Step 3: Thermal Fuse Replacement
Once the thermal fuse has been determined to be the cause, here we go...
Removing the Thermal Fuse:
Disconnect power to the fan before proceeding.
1. To make fuse replacement easier, we need to free the motor from the control unit keeping its wiring harness as long as possible. The harness has 5 wires going into the motor housing. By tracing this harness, starting from the motor housing, I found the Ground (green/yellow) and Neutral (blue) wires ending at a terminal block and another three (grey, orange, red) ending at the speed selector.
2. Remove the Ground and Neutral wire (no cutting required) from the terminal block. De-solder the grey, orange and red wires at the speed selector, note their location first. (You may have noticed that I cut the whole harness about 10cm from the motor…big mistake...but that was way before I decided to do this!!)
3. Using a flat tip screw driver as a lever, pry the motor housing mount rod away from the control unit.
4. Remove the oscillating unit and detach the capacitor.
5. Remove the metal housing screws. Carefully remove the rotor and the windings slowly by giving it enough slack from the harness.
6. The windings are tied by strings and coated with some kind of lacquer. We need to cut some of them (see the “X” points in the picture) using pen-knife or sharp tip scissors. Look for a bulge (where the fuse is) and notice where it ends.
7. Carefully slice open the black sheath cover to expose the brown woven sheaths, also tied with strings.
8. Trace the blue Neutral wire from the harness towards the windings. You will notice it ended inside the biggest sheath which is on top. This is our target. Cut the strings tying this sheath.
9. This big sheath, which is flattened, holds the fuse and another sheathed wire. Use fingers to lift it and press on its sides to form back its tubular shape.
10. With wriggle, press and pull action, slowly remove this sheath and the thermal fuse will be exposed. Put the removed sheath aside to be reused later.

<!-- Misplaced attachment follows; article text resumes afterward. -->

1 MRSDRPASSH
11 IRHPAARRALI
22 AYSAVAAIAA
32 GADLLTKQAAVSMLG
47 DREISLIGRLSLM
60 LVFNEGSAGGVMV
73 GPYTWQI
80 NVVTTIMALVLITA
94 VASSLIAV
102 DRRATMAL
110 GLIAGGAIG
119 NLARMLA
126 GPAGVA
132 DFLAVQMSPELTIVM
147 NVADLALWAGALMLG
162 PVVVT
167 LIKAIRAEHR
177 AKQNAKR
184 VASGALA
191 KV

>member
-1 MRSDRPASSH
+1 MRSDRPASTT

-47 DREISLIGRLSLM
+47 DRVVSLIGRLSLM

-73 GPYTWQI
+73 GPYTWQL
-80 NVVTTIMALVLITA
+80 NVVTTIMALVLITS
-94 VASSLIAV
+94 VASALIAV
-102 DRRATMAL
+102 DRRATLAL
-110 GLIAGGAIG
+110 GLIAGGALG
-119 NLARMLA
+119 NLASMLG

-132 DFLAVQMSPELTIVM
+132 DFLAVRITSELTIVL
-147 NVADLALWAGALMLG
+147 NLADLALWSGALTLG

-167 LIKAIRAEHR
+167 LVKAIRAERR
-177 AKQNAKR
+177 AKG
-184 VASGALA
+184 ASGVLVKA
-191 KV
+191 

11. Notice that one of the fuse’s leads is also sheathed to prevent electrical contact. Slice the SIDE of this sheath lengthwise about 10mm. Expose the lead through this cut.
12. With both leads exposed, cut them off as close to the fuse as possible. This will give us enough room to solder the new fuse.
13. Trim the leads of the new fuse to about 10mm and tin them with solder.
14. Solder the new fuse, polarity is not important but you may follow the old fuse direction.
15. Move the cut sleeve to cover back the lead exposed in step #11above.
16. Cover the fuse and its accompanying wire with the big sheath removed in step #10 above.
17. String the new fuse assembly to the windings as neat as you can. Fold back the black cover and string again. Ensure no string or black cover sheath is protruding into the rotor area.
18. Carefully place back the windings and rotor into the motor housing.
19. Secure the housing and mount back the oscillator and the capacitor.
20. Insert the motor housing mount rod to the control unit, a little pressure is needed here.
21. Dress back the wiring harness and reconnect the Ground and Neutral wires to the terminal block. (For me, I had to solder back all the wires and insulate them with heat shrinking tubes. I also had to de-activate the oscillator to prevent them from rubbing against each other)
23. Re-solder the grey, orange and red wires back to the speed selector.
24. Power on the fan to test. Cover back the control unit and you are done.